Steven Claydon’s latest exhibition at Sadie Coles HQ centres on a new group of ceramic objects. Ideas of mortality, grief and rebirth are mediated through material processes and historical references. Produced using ancient Japanese firing technology, the ceramic vessels invoke sources including the wabi-cha tea ceremony, modern munitions, and funereal reliquaries such as the lachrymatory – a small vial of terracotta or glass found in ancient Roman tombs, once thought to have held the tears of mourners.
The exhibition revolves around the concept of vanitas – the symbolic expression of life’s transience. Four assemblages, each titled Mines, Bombs and Spirits, consist of small-scale ceramic containers placed on top of laser-cut aluminium tables. The vessels were fired over a sixty-hour period in an anagama ‘hole kiln’ and subsequently exhumed from a mass of ash and cinder – a process of arcane forging and archaeological retrieval.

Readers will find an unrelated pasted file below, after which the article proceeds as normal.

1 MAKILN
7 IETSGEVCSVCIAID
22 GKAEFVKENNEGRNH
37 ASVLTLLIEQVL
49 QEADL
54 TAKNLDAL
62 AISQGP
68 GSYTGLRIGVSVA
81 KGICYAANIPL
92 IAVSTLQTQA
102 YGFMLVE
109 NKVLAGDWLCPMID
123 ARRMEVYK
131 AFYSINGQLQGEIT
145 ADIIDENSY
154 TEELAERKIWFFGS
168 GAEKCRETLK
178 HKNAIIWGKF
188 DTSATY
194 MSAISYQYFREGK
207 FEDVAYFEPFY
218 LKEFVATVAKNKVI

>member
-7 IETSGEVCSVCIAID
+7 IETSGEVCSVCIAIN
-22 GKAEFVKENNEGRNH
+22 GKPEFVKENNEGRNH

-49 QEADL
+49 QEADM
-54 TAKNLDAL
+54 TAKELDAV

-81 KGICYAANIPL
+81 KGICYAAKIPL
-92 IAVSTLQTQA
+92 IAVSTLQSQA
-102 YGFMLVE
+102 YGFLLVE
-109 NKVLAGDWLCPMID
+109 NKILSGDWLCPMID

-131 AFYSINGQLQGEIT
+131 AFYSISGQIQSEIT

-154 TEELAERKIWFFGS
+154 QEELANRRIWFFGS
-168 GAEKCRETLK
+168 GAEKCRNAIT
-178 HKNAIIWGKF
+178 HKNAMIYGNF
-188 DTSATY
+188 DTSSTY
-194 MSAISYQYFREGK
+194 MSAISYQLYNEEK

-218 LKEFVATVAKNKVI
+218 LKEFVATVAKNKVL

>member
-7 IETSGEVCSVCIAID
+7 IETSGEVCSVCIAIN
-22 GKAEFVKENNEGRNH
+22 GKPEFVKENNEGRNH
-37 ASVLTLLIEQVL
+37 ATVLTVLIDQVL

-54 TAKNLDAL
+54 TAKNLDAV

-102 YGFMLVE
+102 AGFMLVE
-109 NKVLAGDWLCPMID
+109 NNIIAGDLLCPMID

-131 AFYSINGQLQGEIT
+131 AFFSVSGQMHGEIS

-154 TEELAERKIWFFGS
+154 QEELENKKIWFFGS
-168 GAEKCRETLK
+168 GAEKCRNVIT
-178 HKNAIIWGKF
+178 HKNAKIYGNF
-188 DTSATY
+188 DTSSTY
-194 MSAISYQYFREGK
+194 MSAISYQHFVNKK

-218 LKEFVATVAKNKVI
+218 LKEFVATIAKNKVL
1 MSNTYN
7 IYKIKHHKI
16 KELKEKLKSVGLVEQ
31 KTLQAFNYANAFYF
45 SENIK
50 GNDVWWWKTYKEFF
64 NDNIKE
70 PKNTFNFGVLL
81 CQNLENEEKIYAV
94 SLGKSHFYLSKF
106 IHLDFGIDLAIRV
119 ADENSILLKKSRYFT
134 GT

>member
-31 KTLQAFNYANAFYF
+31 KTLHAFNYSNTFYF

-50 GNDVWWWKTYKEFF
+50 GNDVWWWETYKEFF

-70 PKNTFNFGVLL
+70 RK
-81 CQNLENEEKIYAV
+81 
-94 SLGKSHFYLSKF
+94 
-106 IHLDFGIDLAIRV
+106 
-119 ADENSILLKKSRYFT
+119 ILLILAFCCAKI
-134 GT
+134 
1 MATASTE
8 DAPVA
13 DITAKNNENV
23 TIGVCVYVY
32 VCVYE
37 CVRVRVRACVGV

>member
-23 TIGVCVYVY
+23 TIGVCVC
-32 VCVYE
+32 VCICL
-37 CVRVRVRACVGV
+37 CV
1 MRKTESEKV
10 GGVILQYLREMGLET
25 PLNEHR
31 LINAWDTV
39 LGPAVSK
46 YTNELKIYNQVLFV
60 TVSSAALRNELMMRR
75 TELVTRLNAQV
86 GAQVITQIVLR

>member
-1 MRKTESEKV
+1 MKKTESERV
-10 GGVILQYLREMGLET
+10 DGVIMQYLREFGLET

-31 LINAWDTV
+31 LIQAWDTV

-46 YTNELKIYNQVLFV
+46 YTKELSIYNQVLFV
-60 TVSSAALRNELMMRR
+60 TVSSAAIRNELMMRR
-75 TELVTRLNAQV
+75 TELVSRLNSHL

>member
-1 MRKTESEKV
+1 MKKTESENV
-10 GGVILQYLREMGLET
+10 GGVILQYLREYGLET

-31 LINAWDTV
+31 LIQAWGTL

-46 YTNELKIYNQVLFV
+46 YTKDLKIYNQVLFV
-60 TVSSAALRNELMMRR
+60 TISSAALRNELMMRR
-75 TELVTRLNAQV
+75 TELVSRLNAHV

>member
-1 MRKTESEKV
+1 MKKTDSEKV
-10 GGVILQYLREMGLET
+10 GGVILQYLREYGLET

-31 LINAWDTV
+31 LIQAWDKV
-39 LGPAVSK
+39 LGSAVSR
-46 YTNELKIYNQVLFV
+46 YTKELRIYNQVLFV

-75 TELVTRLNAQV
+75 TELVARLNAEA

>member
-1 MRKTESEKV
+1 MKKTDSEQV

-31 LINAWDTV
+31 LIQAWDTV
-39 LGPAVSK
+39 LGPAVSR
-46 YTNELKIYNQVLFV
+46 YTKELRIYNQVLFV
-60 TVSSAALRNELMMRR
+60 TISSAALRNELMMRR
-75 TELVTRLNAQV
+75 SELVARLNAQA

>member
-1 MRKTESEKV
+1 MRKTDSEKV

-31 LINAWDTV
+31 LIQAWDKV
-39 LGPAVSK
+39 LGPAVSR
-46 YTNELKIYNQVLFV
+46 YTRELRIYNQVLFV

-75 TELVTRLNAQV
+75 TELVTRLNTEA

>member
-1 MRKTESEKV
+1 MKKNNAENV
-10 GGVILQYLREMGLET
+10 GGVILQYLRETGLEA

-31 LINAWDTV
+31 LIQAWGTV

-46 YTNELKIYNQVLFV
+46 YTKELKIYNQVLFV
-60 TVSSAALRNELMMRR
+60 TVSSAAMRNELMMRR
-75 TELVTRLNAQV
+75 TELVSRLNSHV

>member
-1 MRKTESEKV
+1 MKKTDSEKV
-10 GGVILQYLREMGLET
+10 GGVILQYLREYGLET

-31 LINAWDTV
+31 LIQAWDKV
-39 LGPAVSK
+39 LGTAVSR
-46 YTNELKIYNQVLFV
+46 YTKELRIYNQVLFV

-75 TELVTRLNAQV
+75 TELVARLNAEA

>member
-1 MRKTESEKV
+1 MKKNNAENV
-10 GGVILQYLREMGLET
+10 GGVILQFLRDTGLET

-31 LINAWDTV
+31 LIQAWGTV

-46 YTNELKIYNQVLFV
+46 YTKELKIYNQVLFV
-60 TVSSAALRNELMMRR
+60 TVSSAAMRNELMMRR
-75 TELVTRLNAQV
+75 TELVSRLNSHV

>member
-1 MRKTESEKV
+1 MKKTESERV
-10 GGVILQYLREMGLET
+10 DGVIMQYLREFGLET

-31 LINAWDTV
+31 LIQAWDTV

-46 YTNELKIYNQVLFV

The kiln acts, in this way, as a site of destruction, incarceration and rebirth. In their conical and orblike shapes, the resulting objects closely evoke the stoneware pottery of sixteenth-century Japan and the associated ritual of the tea ceremony.
|Duration||12 January 2022 - 26 February 2022|
|Times||Tues - Sat 11am - 6pm|
|Venue||Sadie Coles HQ (Bury Street)|
|Address||8 Bury Street, London, SW1Y 6AB|
|Contact||442074938611 / firstname.lastname@example.org / www.sadiecoles.com/|